Time management and tidiness: what’s actually important?

time management coaching

Whether a workplace has one or 1000 employees, productivity and perfect time management are strived towards as a goal. Why?  Alex Brooks explains that embracing real people and keeping them engaged and energised is always the perfect quadrant to be in. 

This story was first published on Flying Solo by Alex Brooks

Once upon a time, I had a boss who thought my messy desk was a sign that I wasn’t organised. I was sent to a suburb far, far away to learn something called “time management”.

This corporate training proclaimed there to be a difference between ‘urgent’ and ‘important’ and the secret to becoming a highly productive manager was allocating tasks into time quadrants, a bit like the diagram below.

Time management done the prescriptive way

‘Aha!’ cried my fellow workshop attendees, as though this was a revelation more amazing than receiving free leather-bound diary planners breaking each and every work day into four quadrants.

Something about this method didn’t sit well with me. I figured it would take me out of my zone and distract me into writing tasks in a planner rather than actually getting stuff done and writing briefs to my team or flatplanning a magazine or checking proofs that needed to be sent to a printer ASAP (yes, those were the days when magazines actually made money and had big teams).

I told the trainer that I preferred to write messages on the inside of my wrist in black pen or write on post-it notes to leave attached to my computer to remind me of tasks to do or delegate next.  He smiled at me kindly, as though I was an idiot, and told me I should do whatever worked for me. He still insisted I take the leather-bound diary planner. So I did. And promptly gave it to one of the sub-editors, who loved the illusion of control it gave her.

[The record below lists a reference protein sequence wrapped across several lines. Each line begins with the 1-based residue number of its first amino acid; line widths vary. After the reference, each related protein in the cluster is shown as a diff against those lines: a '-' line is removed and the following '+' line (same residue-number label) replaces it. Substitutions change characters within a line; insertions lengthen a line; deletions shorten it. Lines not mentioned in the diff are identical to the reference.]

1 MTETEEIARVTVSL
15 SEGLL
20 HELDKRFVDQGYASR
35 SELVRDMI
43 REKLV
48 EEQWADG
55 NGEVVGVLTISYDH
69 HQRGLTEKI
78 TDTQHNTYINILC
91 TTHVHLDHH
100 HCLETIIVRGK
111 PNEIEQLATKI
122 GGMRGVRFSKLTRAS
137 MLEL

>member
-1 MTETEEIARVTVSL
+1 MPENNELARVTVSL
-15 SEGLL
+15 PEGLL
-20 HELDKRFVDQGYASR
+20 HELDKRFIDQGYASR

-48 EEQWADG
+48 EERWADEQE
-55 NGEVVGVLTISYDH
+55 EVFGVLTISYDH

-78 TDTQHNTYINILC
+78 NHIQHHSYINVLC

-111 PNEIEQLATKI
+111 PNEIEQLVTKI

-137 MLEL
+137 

I still write messages on my wrist and, these days, I often send myself emails to remind me of a task, or note down a new idea. And it works. For me.

How we manage our time is intrinsically linked to our personal skills, values and workplace culture. I think time management training sessions like the one I was forced to attend decades ago are something that managers fall back on when they don’t truly understand – and perhaps haven’t experienced – the power an engaged and energised workplace brings to productivity.


Appearing ‘organised’  is a value judgement. Just because someone has a tidy desk and cuts meetings short to run to their next “back to back” doesn’t make them more organised than the dude slowly sipping coffee in the corner creating the designs for a new product.

In my experience, the most productive team members are those who love the challenge of their work – no matter how awkward, hard or difficult that can become – and are truly engaged with the projects and tasks they need to complete. Team members who are willing and able to perform to their full potential – even when success isn’t guaranteed – are not only a delight to work with, but inspire those around them to tackle that next project with that extra bit of zest.


I get that C-suite leaders are busy. I get that the receptionist is also busy. We all are. But there is a weird cult of busy-ness that’s permeated some businesses, to the detriment of team members who look up and start to think they must start behaving the same way if they are to be successful.

Lots of people think conquering their calendar and administering their emails down to zero is a sign of success. I say ‘boo’ to indulging in the busy-buzz and thinking that inbox zero equals zen.